The Monterey Peninsula, where lots of people live, of course, and where tourism abounds, is facing an order to cut back the diversion of water from the Carmel River. Multiple efforts are underway, to try to comply with that order, but all the solutions are way behind schedule. Track down today's Land Use Report blog, at, for a link to an update on the Monterey Peninsula Water Supply Project.

Local residents need to get involved. The stakes are very, very high!

This is Gary Patton.

More Information:

Affordable Housing In Pebble Beach?
Sunday, May 8, 2016 / 7:30 a.m.

An affordable housing project is moving forward in Pebble Beach.

In 2012, the Monterey County Board of Supervisors approved the construction of about 90 to 100 new housing units in Pebble Beach. At the time this approval was granted, the Pebble Beach Company agreed to build affordable housing on lands in Pebble Beach, instead of paying a so-called "in lieu" fee to the County. An "in lieu" payment would have given the County money to go find some other place to build affordable housing. Thanks to that 2012 decision, new affordable housing is actually slated to be built in Pebble Beach itself.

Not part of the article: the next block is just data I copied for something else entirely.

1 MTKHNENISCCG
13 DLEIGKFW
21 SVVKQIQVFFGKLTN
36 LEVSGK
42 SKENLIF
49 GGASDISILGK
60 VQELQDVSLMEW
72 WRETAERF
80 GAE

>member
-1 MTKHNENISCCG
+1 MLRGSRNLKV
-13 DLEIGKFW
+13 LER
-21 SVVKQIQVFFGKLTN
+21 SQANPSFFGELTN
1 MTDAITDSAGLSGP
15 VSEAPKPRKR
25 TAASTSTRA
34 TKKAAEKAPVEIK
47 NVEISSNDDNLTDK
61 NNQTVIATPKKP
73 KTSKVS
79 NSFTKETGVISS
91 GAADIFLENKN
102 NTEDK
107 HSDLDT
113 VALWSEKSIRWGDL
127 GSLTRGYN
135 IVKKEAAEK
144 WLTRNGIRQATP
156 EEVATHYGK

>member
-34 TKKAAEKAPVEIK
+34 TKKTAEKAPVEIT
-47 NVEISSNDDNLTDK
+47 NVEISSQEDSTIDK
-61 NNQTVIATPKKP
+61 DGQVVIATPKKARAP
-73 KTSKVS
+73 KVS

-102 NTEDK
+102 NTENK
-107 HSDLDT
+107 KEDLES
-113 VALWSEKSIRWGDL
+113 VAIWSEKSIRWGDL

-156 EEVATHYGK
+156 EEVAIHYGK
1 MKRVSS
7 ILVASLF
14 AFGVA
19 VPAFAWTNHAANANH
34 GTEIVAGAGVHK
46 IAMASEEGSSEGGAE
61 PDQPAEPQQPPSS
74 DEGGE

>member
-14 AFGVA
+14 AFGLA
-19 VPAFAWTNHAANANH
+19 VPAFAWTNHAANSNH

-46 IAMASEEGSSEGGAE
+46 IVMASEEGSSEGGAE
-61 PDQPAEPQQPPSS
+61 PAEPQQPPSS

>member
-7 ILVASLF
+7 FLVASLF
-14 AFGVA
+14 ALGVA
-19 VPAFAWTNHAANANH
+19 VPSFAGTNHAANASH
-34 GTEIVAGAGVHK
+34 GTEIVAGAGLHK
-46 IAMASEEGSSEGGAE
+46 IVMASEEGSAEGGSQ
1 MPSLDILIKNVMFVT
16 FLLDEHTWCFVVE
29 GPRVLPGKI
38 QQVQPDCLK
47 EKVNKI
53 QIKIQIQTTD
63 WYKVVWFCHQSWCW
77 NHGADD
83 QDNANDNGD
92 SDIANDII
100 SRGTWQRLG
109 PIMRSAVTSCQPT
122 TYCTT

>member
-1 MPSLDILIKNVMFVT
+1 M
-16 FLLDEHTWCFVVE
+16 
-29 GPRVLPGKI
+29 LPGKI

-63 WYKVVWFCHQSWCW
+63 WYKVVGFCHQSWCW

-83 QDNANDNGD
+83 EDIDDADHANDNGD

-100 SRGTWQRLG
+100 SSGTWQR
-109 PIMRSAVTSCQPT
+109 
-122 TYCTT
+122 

LandWatch Monterey County, whose mission is to "promote and inspire sound land use policies through grassroots community action," thinks that this decision was a step in the right direction. This is not, however, what everyone thinks. Critics have highlighted, among other things, both water and traffic impacts, which are considered "significant and unavoidable," according to the Environmental Impact Report.

The Pebble Beach Inclusionary Housing project includes a 24-unit complex to be built in the Del Monte Forest. The project will leave 80% of the 13.2-acre parcel in permanent open space.

The Monterey County Planning Commission will consider this proposal on Wednesday, May 11th, at 9:00 a.m. The meeting will take place at 168 West Alisal Street, in Salinas, and you are definitely invited!

This is Gary Patton.

More Information:

Archives of past transcripts are available here

LandWatch's mission is to protect Monterey County's future by addressing climate change, community health, and social inequities in housing and infrastructure. By encouraging greater public participation in planning, we connect people to government, address human needs and inspire conservation of natural resources.



306 Capitol Street #101
Salinas, CA 93901

PO Box 1876
Salinas, CA 93902-1876

Phone (831) 759-2824

Fax (831) 759-2825




Issues & Actions